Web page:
Their follow-on job can often be a “free-lance” job per the CT article or as an independent contractor (a 1099 rather than w2) where you get paid for the work – but no Federal tax is withheld nor is FICA tax withheld and both of these are due at tax time and can easily be 20-40% of what you “earned”.

    Many first time Uber drivers find this out when they do their taxes – that they “OWE” big time.

    In order for Uber drivers and others like them to survive financially – they have to claim Schedule C expenses – for the maintenance and operational costs of their “assets” (their cars) as well as what they pay for health insurance and their retirement (which many do not have, cannot afford).

    All of these things that employers used to take care of for W2 wage-earners – now fall directly to the worker and tax time becomes a high stakes financial affair that may cause them to rethink the idea of being an Uber driver at all.

    These are the things that Senator Warner is taking about – basically trying to get a conversation started in terms of what govt policy should be or not in addressing these changes to the way we work and earn a living and the CT article actually has some suggestions… for individuals and policy.

    And these are the things that we hearing virtually nothing about from our other Virginia elected.

    good article – thank you for posting it and perhaps it will spur more discussion on this pretty important topic that is actually affecting our politics tangentially these days as many workers want their “jobs” back but they’re never coming back.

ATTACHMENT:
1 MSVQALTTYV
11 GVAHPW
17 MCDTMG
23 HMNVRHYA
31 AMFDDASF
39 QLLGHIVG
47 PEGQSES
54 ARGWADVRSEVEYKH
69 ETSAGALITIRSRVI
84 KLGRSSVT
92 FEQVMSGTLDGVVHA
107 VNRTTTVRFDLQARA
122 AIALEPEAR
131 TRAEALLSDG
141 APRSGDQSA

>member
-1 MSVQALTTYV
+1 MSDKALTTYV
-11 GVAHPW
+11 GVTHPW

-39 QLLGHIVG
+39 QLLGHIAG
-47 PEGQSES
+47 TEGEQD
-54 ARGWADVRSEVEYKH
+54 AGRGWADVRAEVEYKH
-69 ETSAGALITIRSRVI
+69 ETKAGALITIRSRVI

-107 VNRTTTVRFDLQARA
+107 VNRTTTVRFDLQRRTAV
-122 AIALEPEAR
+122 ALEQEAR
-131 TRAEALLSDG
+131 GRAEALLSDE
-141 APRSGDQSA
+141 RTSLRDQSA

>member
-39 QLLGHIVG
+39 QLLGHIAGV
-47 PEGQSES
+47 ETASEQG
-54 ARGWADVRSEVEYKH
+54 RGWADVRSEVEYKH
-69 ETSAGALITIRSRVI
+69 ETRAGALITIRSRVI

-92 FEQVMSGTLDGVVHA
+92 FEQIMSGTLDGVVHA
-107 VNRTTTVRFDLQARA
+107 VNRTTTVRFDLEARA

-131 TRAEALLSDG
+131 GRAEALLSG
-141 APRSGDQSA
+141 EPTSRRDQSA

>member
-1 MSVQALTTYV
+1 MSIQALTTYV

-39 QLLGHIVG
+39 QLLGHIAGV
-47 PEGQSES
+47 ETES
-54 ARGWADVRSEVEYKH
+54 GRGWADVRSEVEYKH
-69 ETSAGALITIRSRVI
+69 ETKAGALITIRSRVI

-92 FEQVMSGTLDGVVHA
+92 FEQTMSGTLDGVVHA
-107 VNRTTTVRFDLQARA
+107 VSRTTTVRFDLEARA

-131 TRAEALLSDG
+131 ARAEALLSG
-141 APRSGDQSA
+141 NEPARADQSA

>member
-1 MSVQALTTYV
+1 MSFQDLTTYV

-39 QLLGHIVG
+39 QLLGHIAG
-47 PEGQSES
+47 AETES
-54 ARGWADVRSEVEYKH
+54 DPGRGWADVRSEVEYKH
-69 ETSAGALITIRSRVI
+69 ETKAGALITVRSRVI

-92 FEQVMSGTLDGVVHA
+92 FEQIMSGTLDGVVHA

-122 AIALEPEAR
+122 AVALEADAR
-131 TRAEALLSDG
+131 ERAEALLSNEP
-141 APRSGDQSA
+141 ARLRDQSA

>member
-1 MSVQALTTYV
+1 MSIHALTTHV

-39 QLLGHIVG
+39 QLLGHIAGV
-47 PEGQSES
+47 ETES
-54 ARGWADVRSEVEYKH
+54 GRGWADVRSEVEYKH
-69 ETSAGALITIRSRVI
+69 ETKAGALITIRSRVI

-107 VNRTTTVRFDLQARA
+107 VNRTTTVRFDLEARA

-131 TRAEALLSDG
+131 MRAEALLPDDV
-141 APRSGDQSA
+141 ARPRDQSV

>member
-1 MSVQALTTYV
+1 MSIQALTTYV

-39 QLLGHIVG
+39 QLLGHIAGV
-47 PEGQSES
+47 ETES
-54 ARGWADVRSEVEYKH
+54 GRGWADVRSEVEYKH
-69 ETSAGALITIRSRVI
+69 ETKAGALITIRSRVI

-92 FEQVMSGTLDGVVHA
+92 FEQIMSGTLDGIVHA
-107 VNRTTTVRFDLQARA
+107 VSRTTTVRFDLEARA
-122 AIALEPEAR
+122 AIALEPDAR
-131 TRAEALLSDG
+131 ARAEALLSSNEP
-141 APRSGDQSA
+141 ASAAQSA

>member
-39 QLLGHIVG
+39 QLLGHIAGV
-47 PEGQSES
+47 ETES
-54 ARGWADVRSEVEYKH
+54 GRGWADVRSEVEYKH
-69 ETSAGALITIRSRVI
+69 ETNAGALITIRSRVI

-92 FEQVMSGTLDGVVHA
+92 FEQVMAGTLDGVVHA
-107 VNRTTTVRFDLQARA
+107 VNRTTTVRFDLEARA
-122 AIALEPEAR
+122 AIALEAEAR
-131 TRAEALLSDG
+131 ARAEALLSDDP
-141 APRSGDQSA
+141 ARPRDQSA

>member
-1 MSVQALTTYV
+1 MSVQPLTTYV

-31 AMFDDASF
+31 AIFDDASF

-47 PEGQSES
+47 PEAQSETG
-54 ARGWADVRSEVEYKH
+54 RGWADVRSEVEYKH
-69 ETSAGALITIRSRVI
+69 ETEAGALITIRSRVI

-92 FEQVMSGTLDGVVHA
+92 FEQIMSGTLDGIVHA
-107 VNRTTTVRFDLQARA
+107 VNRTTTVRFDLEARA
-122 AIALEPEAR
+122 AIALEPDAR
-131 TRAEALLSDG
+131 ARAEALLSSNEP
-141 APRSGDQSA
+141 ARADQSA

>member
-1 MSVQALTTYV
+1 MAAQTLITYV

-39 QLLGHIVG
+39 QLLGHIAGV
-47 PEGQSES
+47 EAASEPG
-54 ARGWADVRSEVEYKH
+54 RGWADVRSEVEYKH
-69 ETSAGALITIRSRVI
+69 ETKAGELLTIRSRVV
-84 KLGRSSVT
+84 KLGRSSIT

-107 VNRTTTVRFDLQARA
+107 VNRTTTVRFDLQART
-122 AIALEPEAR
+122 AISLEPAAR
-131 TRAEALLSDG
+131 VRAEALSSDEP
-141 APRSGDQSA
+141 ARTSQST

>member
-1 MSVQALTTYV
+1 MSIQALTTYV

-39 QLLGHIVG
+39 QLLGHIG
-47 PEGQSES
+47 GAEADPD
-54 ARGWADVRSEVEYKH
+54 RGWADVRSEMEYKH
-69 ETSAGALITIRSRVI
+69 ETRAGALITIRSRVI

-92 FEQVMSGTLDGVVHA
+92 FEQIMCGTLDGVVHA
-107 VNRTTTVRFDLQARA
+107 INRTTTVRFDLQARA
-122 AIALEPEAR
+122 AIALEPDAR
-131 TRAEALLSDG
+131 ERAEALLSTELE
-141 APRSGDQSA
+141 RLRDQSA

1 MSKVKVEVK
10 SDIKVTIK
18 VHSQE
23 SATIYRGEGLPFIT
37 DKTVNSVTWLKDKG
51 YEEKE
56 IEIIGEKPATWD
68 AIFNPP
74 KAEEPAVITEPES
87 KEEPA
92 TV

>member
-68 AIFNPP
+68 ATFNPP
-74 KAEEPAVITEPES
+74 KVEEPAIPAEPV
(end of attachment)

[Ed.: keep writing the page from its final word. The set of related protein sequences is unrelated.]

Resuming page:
6. I’ve worked on a 1099 basis with a number of law firms (as well as billing my own clients directly) since mid-2005. And I pay my taxes, including 1.5 times the standard Social Security rate. It’s a mixed bag. I get a lot of freedom and flexibility, most especially as to billing rates; can deduct all my business expenses (no 2% of AGI cap); and avoid the often evil backstabbing that permeates most larger law firms. But I must be my own back office and live with cash flow ups and downs. And, bottom line, I probably make less money this way that if I were a member of, or even employed by, a law firm.

    But, truth be told, the various law firms I have dealt with, and deal with, have been unable, with me, to assemble an “inside” relationship that works for both of us. I suspect that my situation is not unique and that many other 1099s and companies have not been able to develop a win-win employment scenario. So we use 1099 as a reasonable alternative.

    I’m sure lots of companies use 1099s to save money. And the many government mandates that kick in based on employer-employee relationships pushes many companies to use 1099 workers. Even with regular employees, many businesses keep hours down to avoid the ACA mandate or overtime.

    I think Warner’s call for a national discussion is probably a good idea. But I do fear that government solutions will make things worse for 1099 workers.

Leave a Reply